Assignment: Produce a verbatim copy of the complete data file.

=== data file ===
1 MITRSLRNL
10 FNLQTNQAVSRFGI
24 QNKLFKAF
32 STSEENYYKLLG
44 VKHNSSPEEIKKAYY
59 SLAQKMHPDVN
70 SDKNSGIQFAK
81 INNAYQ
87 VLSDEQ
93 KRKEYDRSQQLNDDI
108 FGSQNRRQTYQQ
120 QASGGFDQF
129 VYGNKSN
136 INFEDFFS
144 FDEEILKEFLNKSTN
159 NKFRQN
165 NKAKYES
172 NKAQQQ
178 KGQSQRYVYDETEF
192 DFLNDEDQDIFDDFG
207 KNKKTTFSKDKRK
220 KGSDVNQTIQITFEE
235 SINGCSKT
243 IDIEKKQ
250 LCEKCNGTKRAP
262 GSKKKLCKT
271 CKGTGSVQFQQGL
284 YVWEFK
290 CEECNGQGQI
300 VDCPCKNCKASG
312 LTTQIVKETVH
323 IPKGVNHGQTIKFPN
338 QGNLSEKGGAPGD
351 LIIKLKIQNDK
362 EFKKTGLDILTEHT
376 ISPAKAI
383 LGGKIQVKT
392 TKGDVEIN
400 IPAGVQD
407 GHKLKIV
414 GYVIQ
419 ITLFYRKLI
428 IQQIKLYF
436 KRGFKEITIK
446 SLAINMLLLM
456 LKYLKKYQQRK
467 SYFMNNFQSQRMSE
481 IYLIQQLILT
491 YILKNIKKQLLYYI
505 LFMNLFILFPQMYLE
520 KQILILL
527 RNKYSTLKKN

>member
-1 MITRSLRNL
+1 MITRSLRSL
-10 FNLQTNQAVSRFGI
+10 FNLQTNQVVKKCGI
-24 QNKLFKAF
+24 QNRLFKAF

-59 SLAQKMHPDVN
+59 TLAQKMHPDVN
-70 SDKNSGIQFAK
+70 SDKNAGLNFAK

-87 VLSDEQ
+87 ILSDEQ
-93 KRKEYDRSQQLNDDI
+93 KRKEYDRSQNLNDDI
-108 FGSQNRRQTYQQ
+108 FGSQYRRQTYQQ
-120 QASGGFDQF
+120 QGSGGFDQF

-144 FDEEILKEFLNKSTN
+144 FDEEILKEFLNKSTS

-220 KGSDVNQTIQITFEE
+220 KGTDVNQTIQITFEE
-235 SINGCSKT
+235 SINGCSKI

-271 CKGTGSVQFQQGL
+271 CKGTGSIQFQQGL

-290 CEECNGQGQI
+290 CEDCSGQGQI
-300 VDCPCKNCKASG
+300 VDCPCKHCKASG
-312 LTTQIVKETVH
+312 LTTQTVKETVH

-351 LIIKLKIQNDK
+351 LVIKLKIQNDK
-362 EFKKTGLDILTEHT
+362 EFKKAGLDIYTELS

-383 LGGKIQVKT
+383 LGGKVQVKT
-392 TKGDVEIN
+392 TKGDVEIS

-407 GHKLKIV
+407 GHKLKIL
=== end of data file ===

1 MITRSLRNL
10 FNLQTNQAVSRFGI
24 QNKLFKAF
32 STSEENYYKLLG
44 VKHNSSPEEIKKAYY
59 SLAQKMHPDVN
70 SDKNSGIQFAK
81 INNAYQ
87 VLSDEQ
93 KRKEYDRSQQLNDDI
108 FGSQNRRQTYQQ
120 QASGGFDQF
129 VYGNKSN
136 INFEDFFS
144 FDEEILKEFLNKSTN
159 NKFRQN
165 NKAKYES
172 NKAQQQ
178 KGQSQRYVYDETEF
192 DFLNDEDQDIFDDFG
207 KNKKTTFSKDKRK
220 KGSDVNQTIQITFEE
235 SINGCSKT
243 IDIEKKQ
250 LCEKCNGTKRAP
262 GSKKKLCKT
271 CKGTGSVQFQQGL
284 YVWEFK
290 CEECNGQGQI
300 VDCPCKNCKASG
312 LTTQIVKETVH
323 IPKGVNHGQTIKFPN
338 QGNLSEKGGAPGD
351 LIIKLKIQNDK
362 EFKKTGLDILTEHT
376 ISPAKAI
383 LGGKIQVKT
392 TKGDVEIN
400 IPAGVQD
407 GHKLKIV
414 GYVIQ
419 ITLFYRKLI
428 IQQIKLYF
436 KRGFKEITIK
446 SLAINMLLLM
456 LKYLKKYQQRK
467 SYFMNNFQSQRMSE
481 IYLIQQLILT
491 YILKNIKKQLLYYI
505 LFMNLFILFPQMYLE
520 KQILILL
527 RNKYSTLKKN

>member
-1 MITRSLRNL
+1 MITRSLRSL
-10 FNLQTNQAVSRFGI
+10 FNLQTNQVVKKCGI
-24 QNKLFKAF
+24 QNRLFKAF

-59 SLAQKMHPDVN
+59 TLAQKMHPDVN
-70 SDKNSGIQFAK
+70 SDKNAGLNFAK

-87 VLSDEQ
+87 ILSDEQ
-93 KRKEYDRSQQLNDDI
+93 KRKEYDRSQNLNDDI
-108 FGSQNRRQTYQQ
+108 FGSQYRRQTYQQ
-120 QASGGFDQF
+120 QGSGGFDQF

-144 FDEEILKEFLNKSTN
+144 FDEEILKEFLNKSTS

-220 KGSDVNQTIQITFEE
+220 KGTDVNQTIQITFEE
-235 SINGCSKT
+235 SINGCSKI

-271 CKGTGSVQFQQGL
+271 CKGTGSIQFQQGL

-290 CEECNGQGQI
+290 CEDCSGQGQI
-300 VDCPCKNCKASG
+300 VDCPCKHCKASG
-312 LTTQIVKETVH
+312 LTTQTVKETVH

-351 LIIKLKIQNDK
+351 LVIKLKIQNDK
-362 EFKKTGLDILTEHT
+362 EFKKAGLDIYTELS

-383 LGGKIQVKT
+383 LGGKVQVKT
-392 TKGDVEIN
+392 TKGDVEIS

-407 GHKLKIV
+407 GHKLKIL